I was at Apogee for a while and then at ILM for the second and third Star Wars movies, and for E.T., Poltergeist, and Raiders of the Lost Ark, and I worked for the most talented and brilliant creative people that I've ever worked with- John Dykstra, Dennis Muren, Ken Ralston, Richard Edlund. What I really got from doing it was watching people who would pursue a line of inquiry and beat away at something for an hour or a week, and finally it didn't work- and in one second they could suddenly turn around and go in a different direction and come up with a better idea. I just watched people free-associate their way into inventing modern visual effects. It was humbling, because I wasn't very good at it. I was the dumbest guy in physics in my high-school class, and that's how I felt at ILM. I would just go there and try not to break anything. I think Muren kept me around because I made him laugh. But it was a great way for me to learn that part of the business. I did things that nobody does any more: glass plates and rear-projected images. It was sort of the high-water mark of the lost art of three-dimensional motion-picture filmmaking.
On colors in Punch Drunk Love:
It was purely an instinctive move. Both [production designer] Bill Arnold and myself were saying, "I think we should have some color somewhere. Don't we want to do a color theme for this?" And Paul [Thomas Anderson] kept slowly going, "No." The color design for the movie became a white background for all the costumes of the principal characters — for Adam Sandler's electric-blue suits and for Emily Watson's beautiful off-color gowns in ochres, yellow and pale greens. We painted every single wall in that movie white. Every single space, every interior and exterior. And there are no saturated colors except the clothes the characters wear. That's an art-school decision, but he didn't make it with the idea that he was imitating Contempt or something. He wasn't thinking about Joseph Alberts. It didn't grow out of his study of the Bauhaus. [Anderson] just knew it was right.
On shooting James Bond:
I had done another film in England, Waterland, so I knew the English experience was different. But the Bond films are done by a production company that just does this one thing. They make Bond movies. Our script [ Tomorrow Never Dies] was pretty silly, but it was fun to be part of that giant British thing with ridiculously huge sets and absurd schedules. I remember shooting a pre-production sequence with the wonderful second-unit director Vic Armstrong and three cameras. We're shooting the opening sequence of the movie, which is supposedly on the ice in Afghanistan, but we're actually in the Pyrenees in Southern France. It's a very complicated sequence with things blowing up, and I turn around one day and there's a bunch of British guys in their 60s standing there with this 8×10 camera. And I'm like, "Publicity stills in 8×10?" And they're "Oh, no no no. We're shooting background plates, so you'll have them when you get back to the studio." They were doing something I had only heard about- you'd go on location for something like this, and you'd take 8×10 shots so you could make transparencies. They weren't for compositing. They were for making giant photo blow-ups or giant translights for God knows what. They did it everywhere we went- it's built into the budget. It's the kind of thing that probably hasn't been done in the States since the 1960s. We never used any of them. And I'm sure they still do it that way.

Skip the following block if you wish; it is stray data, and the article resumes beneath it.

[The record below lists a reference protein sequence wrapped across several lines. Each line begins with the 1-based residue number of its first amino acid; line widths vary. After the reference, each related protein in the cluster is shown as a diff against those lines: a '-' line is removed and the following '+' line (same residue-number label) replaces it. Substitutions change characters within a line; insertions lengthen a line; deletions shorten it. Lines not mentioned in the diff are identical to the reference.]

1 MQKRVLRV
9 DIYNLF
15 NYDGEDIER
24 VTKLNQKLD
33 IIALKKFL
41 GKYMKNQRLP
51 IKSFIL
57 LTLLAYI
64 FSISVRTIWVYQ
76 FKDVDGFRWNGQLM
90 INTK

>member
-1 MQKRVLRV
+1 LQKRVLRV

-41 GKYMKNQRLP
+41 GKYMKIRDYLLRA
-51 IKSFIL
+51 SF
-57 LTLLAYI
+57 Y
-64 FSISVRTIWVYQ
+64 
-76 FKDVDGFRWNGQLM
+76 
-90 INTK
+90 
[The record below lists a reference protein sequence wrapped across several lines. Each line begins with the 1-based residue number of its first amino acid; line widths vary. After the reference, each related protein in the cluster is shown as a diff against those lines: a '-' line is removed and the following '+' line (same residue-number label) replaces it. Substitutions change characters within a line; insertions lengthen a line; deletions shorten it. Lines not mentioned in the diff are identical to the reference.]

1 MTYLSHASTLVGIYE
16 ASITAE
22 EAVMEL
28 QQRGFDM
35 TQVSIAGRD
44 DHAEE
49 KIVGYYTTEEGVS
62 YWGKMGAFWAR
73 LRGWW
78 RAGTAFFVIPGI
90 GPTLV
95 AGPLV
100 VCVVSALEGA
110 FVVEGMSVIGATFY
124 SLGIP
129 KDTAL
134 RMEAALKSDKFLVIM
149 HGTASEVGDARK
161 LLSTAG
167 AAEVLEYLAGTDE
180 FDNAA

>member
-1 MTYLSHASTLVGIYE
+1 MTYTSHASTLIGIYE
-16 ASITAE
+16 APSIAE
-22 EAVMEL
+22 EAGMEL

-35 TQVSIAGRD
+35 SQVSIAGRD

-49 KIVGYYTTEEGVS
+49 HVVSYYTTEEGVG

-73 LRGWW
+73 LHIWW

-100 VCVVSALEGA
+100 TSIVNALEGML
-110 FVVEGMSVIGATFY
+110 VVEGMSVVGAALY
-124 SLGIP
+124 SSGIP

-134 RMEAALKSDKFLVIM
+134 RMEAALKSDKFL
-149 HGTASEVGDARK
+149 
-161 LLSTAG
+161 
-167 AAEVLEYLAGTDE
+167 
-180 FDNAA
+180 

On digital cameras:
We haven't used them, and I'm hoping I don't have to. I'm trying to stay away from them as long as I can. But I'm sure it's what's going to happen, sooner or later. I'm sure film's days are numbered, and at some point we'll stop doing it. When they can figure out digital projection in theaters, in a way I think it'll be a bigger loss. Unlike shining a light through a transparency onto a screen, you're projecting this thing up there. Even the best versions I've seen have no texture, no grain. It's a very strange-looking image. But the next generation of directors are going to feel at home with it. The old people will probably stick with film for a while, and then it will all change. As it always does.
On shooting anamorphic:
On Boogie Nights, we were going to go Super 35 until two weeks before we started, and Paul just went, "I can't do it. I can't do it." We looked at tests, and he said, "I just hate it. It looks like we cropped 1.85." Which is exactly what it is. He just said, "I like the way the [anamorphic] lenses work." And I do, too, but it's hard to get people to commit to that. But if you want to design for it, it's a wonderful way to work. A wonderful anamorphic movie that's out right now is Bee Season. It's designed wonderfully, it's all interiors, and it's the best use of anamorphic for a character film, which nobody thinks about. It's a wonderful way to deal with character for some movies — that's certainly true of Punch Drunk, almost more than any other film. Whereas if George had his way with Good Night, and Good Luck, he [probably] would have shot Academy ratio. And nobody would project it!